2. Presuming I had an inboard-installation boat (say with a dead Atomic 4) and I wanted to go electric, I might be tempted to use a short duration, medium power electric replacement. I am guessing, but possibly 4 ea Group 31 batts and a 5HP motor. No, I haven't done the math, but if I could have 30 minutes of modest power, that would solve 90% of the issues, which would consists of docking out and docking in.

3. 48 volts (or whatever) just reduces your wire size needs and may allow you to use a commercial or industrial motor that works with speed controllers that are also appropriate. You're going to need a bunch of batteries; why not wire them in series?

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Old 08-06-2016, 12:56   #45
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Re: If No Engine ... Why All The Fuss About "Proper", BIG Electric Motor?

Yes you are right it is absolutely feasible. Modern sailboats are all now what we called 'motor sailors' when I started. That description means a sail boat capable of undertaking a passage under engine alone. As a rule of thumb it requires a diesel engine of about 4-6hp per ton. An auxiliary sail boat was anything that had an engine but which was not rated for passage making (including outboard mounts).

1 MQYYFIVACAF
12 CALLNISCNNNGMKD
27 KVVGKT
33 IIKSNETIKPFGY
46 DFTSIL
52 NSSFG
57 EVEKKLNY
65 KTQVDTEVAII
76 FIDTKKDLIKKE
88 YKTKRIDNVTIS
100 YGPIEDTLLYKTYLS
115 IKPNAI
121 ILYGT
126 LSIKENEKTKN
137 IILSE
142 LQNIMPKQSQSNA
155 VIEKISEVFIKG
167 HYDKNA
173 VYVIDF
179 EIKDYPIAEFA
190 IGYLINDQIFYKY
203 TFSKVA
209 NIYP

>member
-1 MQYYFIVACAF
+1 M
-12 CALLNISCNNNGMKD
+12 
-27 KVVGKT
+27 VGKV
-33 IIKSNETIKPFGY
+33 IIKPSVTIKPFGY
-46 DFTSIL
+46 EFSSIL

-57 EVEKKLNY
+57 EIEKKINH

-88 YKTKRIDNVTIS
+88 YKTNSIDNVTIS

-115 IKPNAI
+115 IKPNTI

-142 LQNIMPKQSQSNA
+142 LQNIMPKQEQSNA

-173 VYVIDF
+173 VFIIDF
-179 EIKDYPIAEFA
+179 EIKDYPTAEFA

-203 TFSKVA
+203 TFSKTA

Auxiliaries basically fell into;
<1 hp/ton Maneuvering only, sheltered water, little weather.
1-2hp/ton Maneuvering in sheltered water but with reserve power for windy conditions
2-4hp/ton capable of passage making in sheltered waters of offshore in calm conditions - classed as an auxiliary passage engine (4hp/ton will make hull speed in calm conditions
5/7hp/ton A motor sailor capable of making any passage under engine and with enough power to motor to windward in adverse conditions.

Obviously all the above are ratings for diesel engines and you would need to work out the equivalent for electric. They are still all realistic options but you need to think about 2 things. Modern marinas and harbours are not lid out for boats with limited maneuvering and many have 'no sailing' rules which makes no or very low power engines an issue if you plan to use such facilities. Fitting anything less that 5-6hp/ton will be seen as 'under-powered' and effect the resale value. Basically if you want to sell the boat most buyers will be discounting the price of a new engine into the offer price.
I think it makes a lot of sense when thinking about an electric conversion to go for minimal power especially if you can fin enough solar to recharge batteries. Another option to consider is a small portable generator for the occasions you do want a bit more range or to keep the battery size down.